Trade Marks - a brief history

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The Origins of Trade Marks:

A trade mark is a type of shorthand symbol used to indicate the origin of goods. The benefits of using such a shorthand symbol as opposed to the full details of the maker or manufacturer are obvious. A mark is easier to remember and recognise, and oftentimes more practical to physically apply to the product.

Most of the earliest known trade marks on goods are associated with makers' or owners' identities. The most ancient identifiable marks (even though they may not fit contemporary definitions of trade marks) known are those reportedly found on some Transylvanian pottery pieces which date back to circa. 5000 BC. Marks similar in style to those were also evidenced centuries later throughout the ancient civilisations of Egypt, Crete, Eturia and Greece. Later, during Roman times, even more distinctive marks began to emerge - including the earliest known examples of word marks. Later still, during the Dark Ages, there was an apparent decline in the use of trade marks with the possible exception of makers' marks appearing on sword blades, particularly those of European origin. The use of trade marks became more widespread on a variety of goods from the 12th Century onwards, with printers' marks emerging from the 15th Century onwards.

By the arrival of the 16th and 17th Centuries rudimentary codes of early trade mark regulation began to emerge in Europe - most notably in Germany and France. By this stage primitive hallmarking of gold, silver and other precious metals had also evolved, albeit for the primary purpose of quality control and tracing the origin of sub-standard goods. By the late 19th Century, coinciding with the advent of the Industrial Revolution, there was a marked shift away from agricultural and cottage-based industries toward mass production. The introduction of mechanical systems combined with the rapid development of scientific and technical know-how soon led to profound changes in economic structures and the need to regulate market competition. The qualitative and quantitative standardisation of products led to the use of distinguishing signs to assist consumers in choosing their products. The trademark consequently acquired its present financial, social and commercial importance with the development of mass production, distribution and consumption.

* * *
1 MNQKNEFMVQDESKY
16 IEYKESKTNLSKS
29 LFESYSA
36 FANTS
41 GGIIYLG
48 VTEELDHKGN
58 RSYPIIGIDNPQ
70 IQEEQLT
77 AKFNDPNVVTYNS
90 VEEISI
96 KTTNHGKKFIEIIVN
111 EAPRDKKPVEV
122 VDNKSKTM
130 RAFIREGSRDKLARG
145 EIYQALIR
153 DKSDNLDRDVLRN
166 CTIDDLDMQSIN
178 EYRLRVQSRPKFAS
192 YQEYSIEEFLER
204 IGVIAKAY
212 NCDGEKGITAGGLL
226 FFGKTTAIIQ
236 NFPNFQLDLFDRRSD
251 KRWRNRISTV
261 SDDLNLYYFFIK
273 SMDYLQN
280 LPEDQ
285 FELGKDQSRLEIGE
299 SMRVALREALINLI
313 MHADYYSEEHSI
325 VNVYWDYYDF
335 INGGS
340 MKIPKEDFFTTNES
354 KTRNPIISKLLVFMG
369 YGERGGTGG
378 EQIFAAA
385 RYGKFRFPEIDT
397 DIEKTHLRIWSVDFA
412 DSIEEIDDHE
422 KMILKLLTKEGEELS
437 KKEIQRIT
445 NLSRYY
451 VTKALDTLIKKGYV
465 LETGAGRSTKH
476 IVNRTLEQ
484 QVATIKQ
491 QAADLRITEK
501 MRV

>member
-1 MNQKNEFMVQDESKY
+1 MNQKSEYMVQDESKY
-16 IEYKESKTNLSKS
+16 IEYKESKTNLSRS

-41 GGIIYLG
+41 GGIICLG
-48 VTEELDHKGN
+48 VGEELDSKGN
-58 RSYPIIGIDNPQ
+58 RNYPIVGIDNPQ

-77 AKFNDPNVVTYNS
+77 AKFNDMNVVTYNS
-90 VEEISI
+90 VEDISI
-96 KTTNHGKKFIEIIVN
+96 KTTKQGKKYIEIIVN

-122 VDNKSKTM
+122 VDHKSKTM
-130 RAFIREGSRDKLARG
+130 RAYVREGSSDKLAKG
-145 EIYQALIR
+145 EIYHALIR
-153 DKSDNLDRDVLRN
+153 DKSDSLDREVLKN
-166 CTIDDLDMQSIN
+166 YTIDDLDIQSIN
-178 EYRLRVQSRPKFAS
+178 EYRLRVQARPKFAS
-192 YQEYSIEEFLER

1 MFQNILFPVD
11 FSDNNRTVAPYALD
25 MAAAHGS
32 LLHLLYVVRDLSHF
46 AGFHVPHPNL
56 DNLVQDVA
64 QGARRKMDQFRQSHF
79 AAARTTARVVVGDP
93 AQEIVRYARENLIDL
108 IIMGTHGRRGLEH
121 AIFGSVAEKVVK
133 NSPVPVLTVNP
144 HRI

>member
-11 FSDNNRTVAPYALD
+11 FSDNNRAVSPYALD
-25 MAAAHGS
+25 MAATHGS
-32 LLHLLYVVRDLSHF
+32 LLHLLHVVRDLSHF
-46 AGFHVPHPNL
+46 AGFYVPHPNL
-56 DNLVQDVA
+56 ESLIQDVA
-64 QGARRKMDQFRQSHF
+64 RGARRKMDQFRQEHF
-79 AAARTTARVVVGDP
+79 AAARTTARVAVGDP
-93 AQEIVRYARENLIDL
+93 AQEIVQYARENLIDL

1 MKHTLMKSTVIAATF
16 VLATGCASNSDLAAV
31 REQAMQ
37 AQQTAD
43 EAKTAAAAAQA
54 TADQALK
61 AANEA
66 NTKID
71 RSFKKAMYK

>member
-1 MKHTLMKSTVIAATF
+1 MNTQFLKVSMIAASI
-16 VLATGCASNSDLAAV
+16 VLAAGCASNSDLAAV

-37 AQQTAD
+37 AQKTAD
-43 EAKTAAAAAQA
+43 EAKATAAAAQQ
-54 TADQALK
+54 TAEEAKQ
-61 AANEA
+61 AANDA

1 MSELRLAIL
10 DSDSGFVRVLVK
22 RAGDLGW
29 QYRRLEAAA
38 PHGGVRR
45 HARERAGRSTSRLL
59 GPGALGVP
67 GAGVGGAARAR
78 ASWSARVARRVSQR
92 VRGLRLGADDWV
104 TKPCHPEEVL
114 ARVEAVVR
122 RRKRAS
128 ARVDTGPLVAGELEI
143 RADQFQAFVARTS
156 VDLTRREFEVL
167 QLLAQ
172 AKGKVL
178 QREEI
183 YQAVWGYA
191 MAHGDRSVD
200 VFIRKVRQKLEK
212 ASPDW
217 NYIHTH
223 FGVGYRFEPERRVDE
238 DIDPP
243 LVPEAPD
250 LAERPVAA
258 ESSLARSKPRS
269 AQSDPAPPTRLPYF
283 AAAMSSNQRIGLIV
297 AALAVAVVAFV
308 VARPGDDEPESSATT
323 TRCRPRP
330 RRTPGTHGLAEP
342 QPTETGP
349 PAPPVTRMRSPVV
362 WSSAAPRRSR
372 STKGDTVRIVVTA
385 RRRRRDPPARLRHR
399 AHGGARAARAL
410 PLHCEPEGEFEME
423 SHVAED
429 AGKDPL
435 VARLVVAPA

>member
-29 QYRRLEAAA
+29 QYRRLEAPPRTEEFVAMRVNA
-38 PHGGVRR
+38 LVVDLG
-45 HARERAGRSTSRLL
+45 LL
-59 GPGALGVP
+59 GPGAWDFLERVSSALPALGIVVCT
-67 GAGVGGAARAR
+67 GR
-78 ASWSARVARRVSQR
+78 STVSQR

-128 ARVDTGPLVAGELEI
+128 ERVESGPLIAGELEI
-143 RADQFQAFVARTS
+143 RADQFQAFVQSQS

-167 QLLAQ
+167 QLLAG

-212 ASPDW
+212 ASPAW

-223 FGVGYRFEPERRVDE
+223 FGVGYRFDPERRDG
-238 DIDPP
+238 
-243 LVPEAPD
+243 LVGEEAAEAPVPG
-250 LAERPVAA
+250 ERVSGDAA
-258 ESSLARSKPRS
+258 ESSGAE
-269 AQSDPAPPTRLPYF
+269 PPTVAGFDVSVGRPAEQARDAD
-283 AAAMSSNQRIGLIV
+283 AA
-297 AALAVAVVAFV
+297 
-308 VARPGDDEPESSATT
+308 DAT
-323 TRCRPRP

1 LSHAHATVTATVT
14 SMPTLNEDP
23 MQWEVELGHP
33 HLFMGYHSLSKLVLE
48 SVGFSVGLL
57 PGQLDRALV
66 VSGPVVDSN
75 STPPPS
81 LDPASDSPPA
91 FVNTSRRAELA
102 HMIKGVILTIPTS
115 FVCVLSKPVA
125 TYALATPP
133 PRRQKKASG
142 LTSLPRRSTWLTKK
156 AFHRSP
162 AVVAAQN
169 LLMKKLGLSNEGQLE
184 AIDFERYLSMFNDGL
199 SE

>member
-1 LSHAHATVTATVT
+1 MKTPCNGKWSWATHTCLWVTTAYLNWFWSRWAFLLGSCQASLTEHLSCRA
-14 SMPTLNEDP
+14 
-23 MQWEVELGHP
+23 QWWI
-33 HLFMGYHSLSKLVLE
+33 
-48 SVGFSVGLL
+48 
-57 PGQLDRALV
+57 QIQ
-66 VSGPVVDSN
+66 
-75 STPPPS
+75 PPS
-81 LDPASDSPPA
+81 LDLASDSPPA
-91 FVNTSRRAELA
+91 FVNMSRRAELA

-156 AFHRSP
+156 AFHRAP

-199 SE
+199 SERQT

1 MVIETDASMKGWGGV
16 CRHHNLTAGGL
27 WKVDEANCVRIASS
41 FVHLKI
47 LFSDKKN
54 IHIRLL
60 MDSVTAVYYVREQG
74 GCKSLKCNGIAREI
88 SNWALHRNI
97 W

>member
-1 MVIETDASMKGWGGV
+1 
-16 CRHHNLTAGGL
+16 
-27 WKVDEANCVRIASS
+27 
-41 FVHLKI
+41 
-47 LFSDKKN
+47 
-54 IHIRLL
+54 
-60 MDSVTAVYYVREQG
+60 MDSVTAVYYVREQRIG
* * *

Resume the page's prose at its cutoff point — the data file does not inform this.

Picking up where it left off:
The Development of Trade Mark Law in Ireland:

As is the case with so much early Irish legislation, an examination of the roots of trade mark law here requires reference to our historic connections with, and inheritances from, the equivalent British system. Despite an abortive attempt 1862 to introduce legislation on trade marks, it was not until the Trade Marks Registration Act of 1875 that trade marks were given statutory recognition by the British Parliament as assignable and transmissible property. In addition to recognising a statutory right of property in a registered trade mark, the 1875 Act also established the Trade Mark Registry and conferred a right to sue for infringement of a registered mark. Until the introduction of the 1875 Act, trade mark law as such scarcely existed in this country with most such disputes being decided in the Civil Courts under the tenets of fraud, deceit, misrepresentation and forgery. After 1875, although governed by the British Statute, there was still no Patent Registry or equivalent administrative machinery here to deal with indigenous intellectual property issues. However, this was to change shortly after the establishment of the Irish Free State when, in 1927, the Industrial and Commercial Property (Protection) Act came into being.

The land mark significance of the new legislation did not go unnoticed during its passage through the Houses of the Oireachtas when, for example, in delivering the Bill's second reading in the Seanad (24/2/1927), Senator Brown noted that the Bill was 'probably the most complicated, as well as the most technical, that has yet appeared before this house.' This was particularly true because the Act not only dealt with trade marks, but also patents and industrial designs. The 1927 Act was further complicated by the need to cater for transitional arrangements retrospectively since the foundation of the Free State in 1921. The first trade mark registered in Ireland under the 1927 Act was 'Deanta I nEireann' (pictured across) and was registered by the Irish Industrial Development Association.

The Industrial and Commercial Property (Protection) Act 1927 (as amended) remained the sole statutory regulator of trade mark law in Ireland and served its purpose with distinction until 1964 when the new Trade Marks Act, 1963 came into effect on April 1st. The purpose of the new Act was to update the existing law in an effort to ensure that it was better adapted to fulfil the needs of traders under changing commercial conditions. The 1963 Act also had regard for the revised International Convention for the Protection of Industrial Property (1958) and most importantly, separated trade mark law from patents, industrial designs and copyright. The first trade mark registered under the 1963 Act was 'EMPRESS' a word mark owned by a mattress manufacturer.

Trade mark law in Ireland was to remain relatively unchanged until the current Act was introduced on July 1st, 1996. Apart from generally modernising trade mark legislation, the new Act enabled the State to fulfil its obligations under EU law. The substantive provisions regarding types of marks registerable, grounds upon which to oppose and seek rectification, scope of protection, user requirements, and the concept of acquiescence were all requirements under Council Directive 89/104/99. The 1996 Act also signalled the introduction of registration for service and collective marks for the first time. The first mark registered under the Act was a word mark 'CIRRUS', which related to automated teller machine services.